Associated Press

The Indians are going for it. The Yankees are, at long last, truly rebuilding


This morning’s trade between the Indians and the Yankees represents a definitive statement for both the team acquiring the superstar and the team giving him up. For the first time in recent memory the Cleveland Indians are truly pulling out all the stops and are truly going for it. For the first time in the Brian Cashman era the Yankees are truly sellers who are entering rebuild mode.

Andrew Miller is arguably baseball’s best relief pitcher and, once you account for the fact that he’s under team control through 2018 he’s undoubtedly the most valuable relief pitcher in the game. There is not a single contender who would not have loved to have him. The fact that the Indians were the ones who pulled the trigger represents a sea change in organizational philosophy. Cleveland has, in the past, tried to make do with what it had, even when the playoffs were in reach. They have eschewed taking on any big contracts, even if they were sensible ones like Miller’s is. They have a 4.5 game lead in the AL Central and none of its divisional competition appears to have a higher gear with which to run them down, but they are taking no chances. This is how a major league team with its talent should operate. It’s a way the Indians have rarely if ever operated in recent years.

The Yankees too are doing something new: rebuilding. Not simply shuffling a few deck chairs while paying lip service to championships still being their only goal, but truly selling like they have never sold in the Brian Cashman era. The deal of Aroldis Chapman to the Cubs might’ve signaled that for most teams, but even after it, the Yankees could’ve said “hey, we still have a lights-out closer in Miller” and pretended that they were truly shooting for the playoffs. But giving up Miller any words they offer in that direction — and just this morning Joe Girardi denied that this is a “white flag” trade — are really just words. Make no mistake: this is a selloff.

But it’s a damn good selloff. J.P. Feyereisen, Clint Frazier, Ben Heller and Justus Sheffield — the players New York got for Miller — is an outstanding package that, along with the haul they got for Chapman, instantly catapults the Yankees’ farm system to the upper echelon. Frazier, who has excelled at levels where he was far younger than the competition, is probably the most projectable young position player the Yankees have had since Robinson Cano. Sheffield, a 20-year-old pitcher who is also facing older competition, is a top-100 prospect who most scouts think will be a mid-rotation starter. Heller can throw 100 miles per hour. Feyereisen has averaged 11.7 strikeouts per nine innings in three minor league seasons and projects to be a solid major league reliever.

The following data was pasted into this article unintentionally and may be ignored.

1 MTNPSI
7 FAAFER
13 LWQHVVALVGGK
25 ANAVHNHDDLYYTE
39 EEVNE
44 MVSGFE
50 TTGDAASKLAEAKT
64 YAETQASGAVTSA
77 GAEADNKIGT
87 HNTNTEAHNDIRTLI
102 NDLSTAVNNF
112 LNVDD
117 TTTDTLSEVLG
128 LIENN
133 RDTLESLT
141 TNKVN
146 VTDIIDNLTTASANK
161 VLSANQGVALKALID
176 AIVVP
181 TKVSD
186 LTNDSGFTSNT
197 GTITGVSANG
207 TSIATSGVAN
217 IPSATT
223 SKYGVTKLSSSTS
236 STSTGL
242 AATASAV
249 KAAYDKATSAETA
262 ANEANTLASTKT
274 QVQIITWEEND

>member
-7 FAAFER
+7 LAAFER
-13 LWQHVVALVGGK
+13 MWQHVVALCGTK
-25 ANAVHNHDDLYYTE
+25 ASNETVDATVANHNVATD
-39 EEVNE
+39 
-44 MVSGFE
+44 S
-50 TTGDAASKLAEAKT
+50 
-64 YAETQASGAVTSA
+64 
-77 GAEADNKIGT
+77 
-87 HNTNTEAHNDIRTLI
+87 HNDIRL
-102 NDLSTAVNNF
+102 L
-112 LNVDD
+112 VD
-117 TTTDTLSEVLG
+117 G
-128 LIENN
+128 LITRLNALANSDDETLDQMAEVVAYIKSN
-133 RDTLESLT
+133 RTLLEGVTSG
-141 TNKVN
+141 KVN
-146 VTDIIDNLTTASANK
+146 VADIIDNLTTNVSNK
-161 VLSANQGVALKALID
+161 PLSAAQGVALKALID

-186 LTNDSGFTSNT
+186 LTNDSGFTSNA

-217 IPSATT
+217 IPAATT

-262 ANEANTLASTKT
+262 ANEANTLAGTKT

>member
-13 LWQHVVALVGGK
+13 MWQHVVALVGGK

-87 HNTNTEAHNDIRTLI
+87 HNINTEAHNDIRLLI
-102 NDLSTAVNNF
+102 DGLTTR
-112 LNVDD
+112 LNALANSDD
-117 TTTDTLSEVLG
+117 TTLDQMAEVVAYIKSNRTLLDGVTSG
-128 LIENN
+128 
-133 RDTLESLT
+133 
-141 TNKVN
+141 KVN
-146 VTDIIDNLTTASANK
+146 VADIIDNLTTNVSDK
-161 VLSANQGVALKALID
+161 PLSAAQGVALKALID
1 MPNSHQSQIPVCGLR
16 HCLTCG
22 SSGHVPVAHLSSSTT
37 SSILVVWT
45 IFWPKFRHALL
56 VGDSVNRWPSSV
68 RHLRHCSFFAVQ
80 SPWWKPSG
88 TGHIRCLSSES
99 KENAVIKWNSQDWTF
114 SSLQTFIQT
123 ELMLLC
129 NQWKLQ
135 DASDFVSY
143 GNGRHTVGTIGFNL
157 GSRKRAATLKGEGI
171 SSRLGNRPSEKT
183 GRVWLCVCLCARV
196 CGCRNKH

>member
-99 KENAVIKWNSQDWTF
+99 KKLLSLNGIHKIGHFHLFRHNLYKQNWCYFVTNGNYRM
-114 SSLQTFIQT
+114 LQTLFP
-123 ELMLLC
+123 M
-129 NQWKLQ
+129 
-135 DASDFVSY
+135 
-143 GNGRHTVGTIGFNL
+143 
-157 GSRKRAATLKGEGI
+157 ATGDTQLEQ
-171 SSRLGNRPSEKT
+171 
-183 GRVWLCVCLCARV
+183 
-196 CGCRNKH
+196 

It wasn’t long ago that baseball’s critics lamented that teams like the Yankees will always have a competitive advantage and teams like the Indians will never be able to compete. Maybe that’s still true when it comes to the financial ledger, but it’s certainly not true on the field. At the trade deadline, in 2016, the Cleveland Indians have landed one of the biggest fish in the lake. The Yankees have cut bait.

Dodgers clinch NL’s top seed, West title with win over A’s

Gary A. Vasquez-USA TODAY Sports
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Wrapping up an NL West title has become routine for the Los Angeles Dodgers, but in a year in which no one was sure three months ago if there would be a baseball season, manager Dave Roberts wanted his team to still savor the moment.

The Dodgers clinched the NL’s top postseason seed and eighth straight division title Tuesday night with a 7-2 victory over the Oakland Athletics. They are third team to win at least eight straight division titles, joining the Atlanta Braves (14 straight from 1991-2005) and New York Yankees (nine straight from 1998-2006).

“To fast forward a couple months and be crowned NL West champs is a credit to everyone. It should never be taken for granted,” Roberts said. “Truth be told a lot of guys didn’t know we could clinch. We were responsible but I let it know that it has to be appreciated.”

The Dodgers, who own the best record in the majors at 39-16, were the first team in the majors to clinch a playoff berth on Sept. 16. They will open postseason play on Sept. 30 by hosting every game in a best-of-three series against the No. 8 seed.